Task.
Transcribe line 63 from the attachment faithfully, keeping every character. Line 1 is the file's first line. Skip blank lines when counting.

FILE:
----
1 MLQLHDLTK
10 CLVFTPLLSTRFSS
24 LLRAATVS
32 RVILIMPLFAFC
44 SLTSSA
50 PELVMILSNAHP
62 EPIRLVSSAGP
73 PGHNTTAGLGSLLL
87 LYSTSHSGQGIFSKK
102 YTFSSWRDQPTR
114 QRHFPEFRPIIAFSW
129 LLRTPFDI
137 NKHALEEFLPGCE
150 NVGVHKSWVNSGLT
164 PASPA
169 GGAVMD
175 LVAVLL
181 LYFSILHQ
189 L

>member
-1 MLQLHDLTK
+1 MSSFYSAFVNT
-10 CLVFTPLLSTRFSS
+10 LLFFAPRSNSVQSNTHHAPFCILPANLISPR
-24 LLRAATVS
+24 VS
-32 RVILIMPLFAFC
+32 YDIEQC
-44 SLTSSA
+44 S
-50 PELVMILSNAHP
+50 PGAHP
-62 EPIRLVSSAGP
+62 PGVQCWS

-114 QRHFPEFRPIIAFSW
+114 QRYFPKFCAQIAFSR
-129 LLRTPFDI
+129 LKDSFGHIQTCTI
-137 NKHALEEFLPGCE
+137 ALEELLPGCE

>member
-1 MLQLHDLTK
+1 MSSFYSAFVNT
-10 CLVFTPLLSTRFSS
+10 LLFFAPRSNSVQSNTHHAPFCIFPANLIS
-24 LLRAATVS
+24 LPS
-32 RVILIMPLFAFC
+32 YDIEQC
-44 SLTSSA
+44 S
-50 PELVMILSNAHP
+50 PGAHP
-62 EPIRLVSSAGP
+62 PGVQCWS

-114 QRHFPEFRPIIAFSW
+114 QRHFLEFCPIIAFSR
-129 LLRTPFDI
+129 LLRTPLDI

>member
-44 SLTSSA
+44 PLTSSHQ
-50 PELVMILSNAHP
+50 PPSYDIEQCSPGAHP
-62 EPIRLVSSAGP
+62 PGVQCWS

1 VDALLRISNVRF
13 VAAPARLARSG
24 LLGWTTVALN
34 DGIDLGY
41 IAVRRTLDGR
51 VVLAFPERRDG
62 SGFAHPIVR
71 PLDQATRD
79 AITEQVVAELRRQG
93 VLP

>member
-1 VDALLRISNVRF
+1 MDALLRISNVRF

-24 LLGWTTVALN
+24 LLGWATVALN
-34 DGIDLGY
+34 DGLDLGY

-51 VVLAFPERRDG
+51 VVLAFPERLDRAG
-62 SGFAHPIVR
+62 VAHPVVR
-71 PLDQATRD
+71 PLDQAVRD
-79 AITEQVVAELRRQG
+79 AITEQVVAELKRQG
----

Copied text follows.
-50 PELVMILSNAHP